It’s impossible to say right now. All we know for sure is that more than 6,000 people have died from Covid-19 in Ireland so far.

I would add that everyone I talk to believes our Taoiseach and Tánaiste have performed well throughout the pandemic - certainly well enough not to have to face an immediate and swift public inquiry, as has been proposed by Sinn Féin.

Any mistakes they have made - and the nursing home deaths in the first wave and the failure to act quickly to stop the Delta wave were undoubtedly grave errors - can be forgiven, at least for the time being. We only have to look at the death toll of other countries to see how bad it could have got.

Equally, we were once hailing New Zealand as the great victors of the global Covid-19 battle, while Sweden was being derided for its insistence on keeping society largely open. Just a year or so on, it is clear that both these verdicts are open to challenge. How will that view change in the coming years? Which will be seen as the ‘winner’ in 2070?

Of course, I am not suggesting we wait anything like 50 years for a public inquiry into Ireland’s response to the pandemic. I am merely pointing out that a proper verdict can only be achieved once we know the medium-term results of the actions we took.

That is why it seems strange to me to hear calls from politicians for an immediate public inquiry.

Mary Lou McDonald has said a full public inquiry should be undertaken into the pandemic, rather than the Government’s preferred option, a review focused solely on the healthcare response. But why the rush?

Firstly, the pandemic may not be over yet - there may be a new strain, and even if it proves as mild as Omicron, it could still exert huge pressure on our health system next winter, especially if it is combined with a wave of flu.

Secondly, it seems clear to me from talking to a variety of people that the general feeling is that our leaders did the best they could - their actions certainly don’t warrant a manhunt for a scapegoat.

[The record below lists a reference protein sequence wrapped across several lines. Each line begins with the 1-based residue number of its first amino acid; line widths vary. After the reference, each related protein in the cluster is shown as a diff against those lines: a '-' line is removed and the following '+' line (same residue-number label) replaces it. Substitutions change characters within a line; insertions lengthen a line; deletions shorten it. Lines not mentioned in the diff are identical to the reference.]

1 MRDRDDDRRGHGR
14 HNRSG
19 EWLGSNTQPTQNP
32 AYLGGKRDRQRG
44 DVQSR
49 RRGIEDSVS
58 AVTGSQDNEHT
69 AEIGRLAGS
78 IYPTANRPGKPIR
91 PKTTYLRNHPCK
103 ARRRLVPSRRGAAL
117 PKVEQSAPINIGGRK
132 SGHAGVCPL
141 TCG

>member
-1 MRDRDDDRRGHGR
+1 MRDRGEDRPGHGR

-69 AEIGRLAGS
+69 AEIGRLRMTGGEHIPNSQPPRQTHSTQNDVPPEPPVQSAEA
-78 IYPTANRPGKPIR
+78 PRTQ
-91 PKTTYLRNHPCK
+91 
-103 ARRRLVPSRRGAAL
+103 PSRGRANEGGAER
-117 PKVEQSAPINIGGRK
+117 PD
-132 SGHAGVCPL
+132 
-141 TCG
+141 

Besides, do we really want to exert vast time, energy and expense on an inquiry to tell us what we already know? Does anyone seriously want to see Micheál Martin excoriated and urged to resign after all the efforts he has put in during the pandemic?

We don’t need a knee-jerk public inquiry now; we need to hold one when we are in a position to pass judgment on the pandemic and our response to it, so we can compare our actions to those of other countries, and produce a road-map for the next time a pandemic arrives.

If it is proven that our decision to lockdown for so long was fitting and correct, and saved many lives, then all well and good.

But my feeling is that when all the data is in, when all the tragic deaths directly caused by Covid and indirectly caused by Covid, such as locking down society, are known, that it will be a mighty close call; it could well be proven the Swedish way of trying to keep society open as much as possible saved at least as many lives as the lockdown option.

If that proves to be the case, nobody should pillory Micheál Martin, Leo Varadkar, or indeed any of the other leaders who opted to err on the side of caution. They did what they thought was right, for the right reasons.

But it will surely change how we approach another once-in-a-lifetime pandemic event.